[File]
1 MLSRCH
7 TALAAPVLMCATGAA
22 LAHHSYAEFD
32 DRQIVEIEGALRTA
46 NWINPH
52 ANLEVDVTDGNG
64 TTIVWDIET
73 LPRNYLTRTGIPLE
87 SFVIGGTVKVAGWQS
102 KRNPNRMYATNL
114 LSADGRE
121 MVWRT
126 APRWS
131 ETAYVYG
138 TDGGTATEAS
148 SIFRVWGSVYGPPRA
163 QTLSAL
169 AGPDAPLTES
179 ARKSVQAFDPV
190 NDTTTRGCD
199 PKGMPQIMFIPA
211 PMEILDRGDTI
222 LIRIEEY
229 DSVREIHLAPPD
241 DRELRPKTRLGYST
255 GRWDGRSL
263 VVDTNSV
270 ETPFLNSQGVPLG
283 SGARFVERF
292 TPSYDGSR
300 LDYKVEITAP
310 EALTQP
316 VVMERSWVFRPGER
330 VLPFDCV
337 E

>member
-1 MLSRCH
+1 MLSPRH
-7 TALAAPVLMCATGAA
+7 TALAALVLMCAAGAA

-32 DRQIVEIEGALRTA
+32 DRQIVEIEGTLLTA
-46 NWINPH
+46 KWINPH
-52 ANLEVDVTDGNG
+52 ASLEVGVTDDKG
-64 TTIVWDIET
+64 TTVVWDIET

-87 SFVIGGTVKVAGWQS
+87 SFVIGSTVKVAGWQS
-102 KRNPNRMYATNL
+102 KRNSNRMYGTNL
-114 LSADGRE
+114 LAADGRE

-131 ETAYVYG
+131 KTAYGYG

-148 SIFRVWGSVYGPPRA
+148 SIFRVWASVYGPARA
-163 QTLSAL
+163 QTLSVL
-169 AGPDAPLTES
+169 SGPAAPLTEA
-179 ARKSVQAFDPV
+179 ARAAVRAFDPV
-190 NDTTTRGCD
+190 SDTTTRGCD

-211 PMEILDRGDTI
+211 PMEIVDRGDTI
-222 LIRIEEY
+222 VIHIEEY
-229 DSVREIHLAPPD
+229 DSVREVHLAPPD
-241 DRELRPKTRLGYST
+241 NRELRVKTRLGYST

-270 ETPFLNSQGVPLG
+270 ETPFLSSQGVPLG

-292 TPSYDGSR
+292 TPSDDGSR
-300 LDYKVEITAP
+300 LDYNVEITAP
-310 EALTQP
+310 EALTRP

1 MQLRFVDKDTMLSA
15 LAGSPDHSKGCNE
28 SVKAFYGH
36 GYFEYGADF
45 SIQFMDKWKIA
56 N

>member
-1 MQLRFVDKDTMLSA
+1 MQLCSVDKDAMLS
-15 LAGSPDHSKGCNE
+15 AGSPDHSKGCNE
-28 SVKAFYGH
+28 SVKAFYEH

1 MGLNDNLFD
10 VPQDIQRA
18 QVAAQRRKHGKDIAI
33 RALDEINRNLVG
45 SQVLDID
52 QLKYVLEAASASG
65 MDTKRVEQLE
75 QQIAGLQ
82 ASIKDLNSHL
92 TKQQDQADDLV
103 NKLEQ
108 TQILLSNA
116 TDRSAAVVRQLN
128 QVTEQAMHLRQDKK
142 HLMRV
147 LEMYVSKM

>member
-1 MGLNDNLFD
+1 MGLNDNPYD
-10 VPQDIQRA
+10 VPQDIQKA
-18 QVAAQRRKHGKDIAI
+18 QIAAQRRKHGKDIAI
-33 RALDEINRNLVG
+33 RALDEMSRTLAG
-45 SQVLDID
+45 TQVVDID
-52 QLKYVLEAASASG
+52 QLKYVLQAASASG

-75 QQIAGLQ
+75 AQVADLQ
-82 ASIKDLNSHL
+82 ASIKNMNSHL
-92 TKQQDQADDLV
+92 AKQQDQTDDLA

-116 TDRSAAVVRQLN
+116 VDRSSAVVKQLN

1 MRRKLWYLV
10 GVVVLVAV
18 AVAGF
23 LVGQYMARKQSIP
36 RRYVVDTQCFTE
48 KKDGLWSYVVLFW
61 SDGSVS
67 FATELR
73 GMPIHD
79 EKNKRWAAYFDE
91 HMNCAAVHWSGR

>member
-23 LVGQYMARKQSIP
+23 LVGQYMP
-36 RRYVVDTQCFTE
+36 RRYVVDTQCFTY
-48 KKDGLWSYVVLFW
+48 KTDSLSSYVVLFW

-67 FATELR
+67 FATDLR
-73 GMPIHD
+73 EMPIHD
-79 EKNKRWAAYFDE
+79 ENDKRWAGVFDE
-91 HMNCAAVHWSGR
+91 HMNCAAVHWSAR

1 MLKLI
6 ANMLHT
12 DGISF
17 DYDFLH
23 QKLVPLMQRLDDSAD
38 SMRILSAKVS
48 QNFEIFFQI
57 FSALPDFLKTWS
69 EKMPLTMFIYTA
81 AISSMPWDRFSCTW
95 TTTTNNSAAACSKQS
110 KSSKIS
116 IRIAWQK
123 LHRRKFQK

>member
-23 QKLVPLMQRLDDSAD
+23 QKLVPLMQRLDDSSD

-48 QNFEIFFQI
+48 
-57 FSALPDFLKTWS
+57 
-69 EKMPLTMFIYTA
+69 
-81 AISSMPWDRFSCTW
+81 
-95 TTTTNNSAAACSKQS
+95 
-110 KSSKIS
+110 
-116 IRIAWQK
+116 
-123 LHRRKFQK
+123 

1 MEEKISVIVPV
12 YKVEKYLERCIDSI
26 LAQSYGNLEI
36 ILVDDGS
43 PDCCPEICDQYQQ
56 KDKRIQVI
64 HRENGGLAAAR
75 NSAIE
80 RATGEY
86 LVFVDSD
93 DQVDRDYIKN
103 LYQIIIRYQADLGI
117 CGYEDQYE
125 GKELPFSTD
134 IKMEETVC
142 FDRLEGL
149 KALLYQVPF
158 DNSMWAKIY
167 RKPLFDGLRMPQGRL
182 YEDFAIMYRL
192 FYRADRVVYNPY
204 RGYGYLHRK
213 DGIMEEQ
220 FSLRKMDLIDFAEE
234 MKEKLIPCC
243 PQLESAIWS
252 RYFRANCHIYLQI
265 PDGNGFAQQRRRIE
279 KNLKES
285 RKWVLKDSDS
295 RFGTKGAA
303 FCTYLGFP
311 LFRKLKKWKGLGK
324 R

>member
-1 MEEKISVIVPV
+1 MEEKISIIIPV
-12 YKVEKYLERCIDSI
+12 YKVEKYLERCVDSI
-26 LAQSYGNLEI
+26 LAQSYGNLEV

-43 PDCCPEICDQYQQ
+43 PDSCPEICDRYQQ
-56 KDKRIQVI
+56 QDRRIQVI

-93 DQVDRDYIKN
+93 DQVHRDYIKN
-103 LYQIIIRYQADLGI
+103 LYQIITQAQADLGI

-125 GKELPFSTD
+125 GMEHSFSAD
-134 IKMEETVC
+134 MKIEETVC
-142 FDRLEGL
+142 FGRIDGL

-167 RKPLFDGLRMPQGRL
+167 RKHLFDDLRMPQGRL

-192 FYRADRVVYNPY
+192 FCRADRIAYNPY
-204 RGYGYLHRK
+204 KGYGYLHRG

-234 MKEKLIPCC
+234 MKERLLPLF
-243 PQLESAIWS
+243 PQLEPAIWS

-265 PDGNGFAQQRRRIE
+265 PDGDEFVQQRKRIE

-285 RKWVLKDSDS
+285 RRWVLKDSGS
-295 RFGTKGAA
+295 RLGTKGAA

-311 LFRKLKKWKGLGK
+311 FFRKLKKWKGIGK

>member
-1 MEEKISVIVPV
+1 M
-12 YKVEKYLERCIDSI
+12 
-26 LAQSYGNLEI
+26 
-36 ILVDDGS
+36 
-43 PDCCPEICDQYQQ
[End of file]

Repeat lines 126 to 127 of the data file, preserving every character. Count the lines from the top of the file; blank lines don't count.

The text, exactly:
+75 AQVADLQ
-82 ASIKDLNSHL